The Democratic candidates for president need to take a month off and do some thinking, to make some leisurely judgments about the principal issues facing our nation. On the domestic agenda, race relations still heads the list. While they probably won't do this, there is certainly some thinking that might be done for them by a group of wise people of their choosing. Specifically, each candidate should assemble a diverse group of blacks and whites to come up with today's solution to racial progress.

A few months ago in separate conversations with Vice President Walter Mondale, Sen. John Glenn and Sen. Gary Hart, I suggested a plan for them to address the issues of race that still divide our nation. I suggested that individually they bring together black and white people they respected and trusted to develop contemporary solutions toward providing real equal opportunity for black Americans. The people they bring together should be broad-gauged, from a variety of backgrounds, from various geographic sectors of our nation and mindful of the interests and positions of the leading pressure groups. The candidate should ask these people to exchange thoughts and devote significant time over the next few months to coming up with viable answers to the challenges facing many black Americans.

Once convened the group might address issues such as:

* How useful are present programs?

* What is the role of a president in fostering racial harmony?

* What can employers do to further improve opportunities for minorities?

* What are the forces that create the perceptions whites have of blacks and blacks have of whites? How do these perceptions fairly or unfairly affect our behavior toward one another?

* Is their a substantial dialogue between the races?

* How can institutions and individuals of influence be encouraged to use their energies to find solutions to racial issues?

They should present their findings to the candidate, and the candidate should engage in no-holds-barred discussions of the recommenations. The candidate would then devote several public forums to the dissemination of his views on race relations--including how he as president would chart a course of action. This would properly lead to a continuing examination of the candidate's suggestions. New ideas would emerge and old ones become refined. The public dialogue would be immensely enriched and our nation would be the beneficiary.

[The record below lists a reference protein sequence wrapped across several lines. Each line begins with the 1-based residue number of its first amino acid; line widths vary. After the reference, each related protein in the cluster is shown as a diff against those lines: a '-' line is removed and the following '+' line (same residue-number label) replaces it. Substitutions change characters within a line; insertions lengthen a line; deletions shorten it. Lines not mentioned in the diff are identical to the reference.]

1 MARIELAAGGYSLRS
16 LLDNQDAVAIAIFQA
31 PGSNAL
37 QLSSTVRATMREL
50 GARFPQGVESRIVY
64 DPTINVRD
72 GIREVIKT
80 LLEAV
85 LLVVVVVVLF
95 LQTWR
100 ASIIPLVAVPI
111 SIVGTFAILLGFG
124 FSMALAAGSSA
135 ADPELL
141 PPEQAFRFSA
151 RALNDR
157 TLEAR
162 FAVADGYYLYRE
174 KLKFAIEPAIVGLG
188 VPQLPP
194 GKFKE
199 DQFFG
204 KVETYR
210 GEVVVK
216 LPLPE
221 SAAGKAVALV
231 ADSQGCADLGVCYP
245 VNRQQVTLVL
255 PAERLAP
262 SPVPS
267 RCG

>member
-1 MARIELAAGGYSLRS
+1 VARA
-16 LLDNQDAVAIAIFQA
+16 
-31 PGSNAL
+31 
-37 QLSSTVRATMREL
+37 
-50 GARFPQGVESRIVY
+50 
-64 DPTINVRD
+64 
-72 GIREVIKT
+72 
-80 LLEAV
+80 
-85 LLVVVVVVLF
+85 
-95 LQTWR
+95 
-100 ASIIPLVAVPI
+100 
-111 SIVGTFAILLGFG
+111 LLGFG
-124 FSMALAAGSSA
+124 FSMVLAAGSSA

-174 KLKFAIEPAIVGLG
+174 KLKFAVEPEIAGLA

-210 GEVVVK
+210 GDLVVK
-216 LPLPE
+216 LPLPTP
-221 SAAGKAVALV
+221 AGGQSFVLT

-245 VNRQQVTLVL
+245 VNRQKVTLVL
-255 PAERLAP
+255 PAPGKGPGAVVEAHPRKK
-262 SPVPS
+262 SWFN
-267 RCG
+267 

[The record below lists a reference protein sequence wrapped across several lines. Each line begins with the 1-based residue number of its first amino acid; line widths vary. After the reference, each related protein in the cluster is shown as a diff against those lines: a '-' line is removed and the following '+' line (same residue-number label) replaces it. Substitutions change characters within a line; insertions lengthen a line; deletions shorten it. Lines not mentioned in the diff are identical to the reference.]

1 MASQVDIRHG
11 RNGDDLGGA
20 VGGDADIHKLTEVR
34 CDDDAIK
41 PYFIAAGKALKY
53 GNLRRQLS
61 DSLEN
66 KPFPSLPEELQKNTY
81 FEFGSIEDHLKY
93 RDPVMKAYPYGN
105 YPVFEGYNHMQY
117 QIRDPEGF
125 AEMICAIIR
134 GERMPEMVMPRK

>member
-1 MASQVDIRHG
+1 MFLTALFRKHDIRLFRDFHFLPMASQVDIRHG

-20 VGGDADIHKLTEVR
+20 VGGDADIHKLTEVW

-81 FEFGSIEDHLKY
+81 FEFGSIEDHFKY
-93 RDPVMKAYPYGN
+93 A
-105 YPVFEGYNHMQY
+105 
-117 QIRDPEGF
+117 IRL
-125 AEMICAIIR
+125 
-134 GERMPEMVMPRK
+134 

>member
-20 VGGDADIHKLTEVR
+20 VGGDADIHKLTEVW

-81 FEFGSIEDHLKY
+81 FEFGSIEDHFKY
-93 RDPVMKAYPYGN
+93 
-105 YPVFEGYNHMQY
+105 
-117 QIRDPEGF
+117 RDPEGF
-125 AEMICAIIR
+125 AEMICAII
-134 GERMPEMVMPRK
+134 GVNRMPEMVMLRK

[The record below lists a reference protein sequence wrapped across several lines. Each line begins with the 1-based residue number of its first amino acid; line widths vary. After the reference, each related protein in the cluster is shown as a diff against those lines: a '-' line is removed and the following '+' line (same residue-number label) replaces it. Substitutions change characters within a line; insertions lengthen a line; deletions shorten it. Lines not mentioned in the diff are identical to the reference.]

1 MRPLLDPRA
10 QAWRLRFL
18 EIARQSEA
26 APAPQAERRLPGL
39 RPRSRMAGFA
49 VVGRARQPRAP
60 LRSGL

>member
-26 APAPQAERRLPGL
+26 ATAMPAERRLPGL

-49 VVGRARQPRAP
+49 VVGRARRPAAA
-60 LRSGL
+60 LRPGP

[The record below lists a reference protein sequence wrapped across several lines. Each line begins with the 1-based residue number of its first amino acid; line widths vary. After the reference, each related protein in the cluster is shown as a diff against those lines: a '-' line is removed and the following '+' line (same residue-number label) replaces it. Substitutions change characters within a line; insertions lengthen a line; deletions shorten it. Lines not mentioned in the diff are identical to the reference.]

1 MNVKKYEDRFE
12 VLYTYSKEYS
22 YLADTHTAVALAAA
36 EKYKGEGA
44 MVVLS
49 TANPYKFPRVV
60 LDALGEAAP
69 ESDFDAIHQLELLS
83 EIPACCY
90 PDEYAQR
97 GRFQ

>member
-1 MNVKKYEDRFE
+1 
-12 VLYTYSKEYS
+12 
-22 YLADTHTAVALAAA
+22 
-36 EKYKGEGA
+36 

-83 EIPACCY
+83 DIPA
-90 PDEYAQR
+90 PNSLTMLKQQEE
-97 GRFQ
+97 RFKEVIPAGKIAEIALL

The Democratic candidates, when they address the needs of their fellow black Americans, tend to string-site a number of welfare, training and education programs. Some of these programs are worthy; others are not. What is needed is more thought--by the best white and black minds. After this, an action plan would be developed. A plan that, yes, addresses executive and legislative branch action but does much more. The candidates are willing to put their best advisers to work on defense issues, on environmental issues, on everything else of consequence. Why not apply the same incisiveness, creativity and thoughtfulness to solving our No. 1 domestic issue?

The people who are interested in racial fairness and progress are entitled to hear specifics before they cast their votes. If they hear the same thing they did 20 years ago, they have a right to be disappointed. For the candidate who is most thoughtful and submits his programs to the public, the dividends will be handsome indeed. People do tend to vote their interests. Those interested in racial progress--and they number in the millions--will sit up and take notice if they are offered new solutions. If they like what they see and hear, their votes will follow.

If you are a candidate for president, what else could you hope for?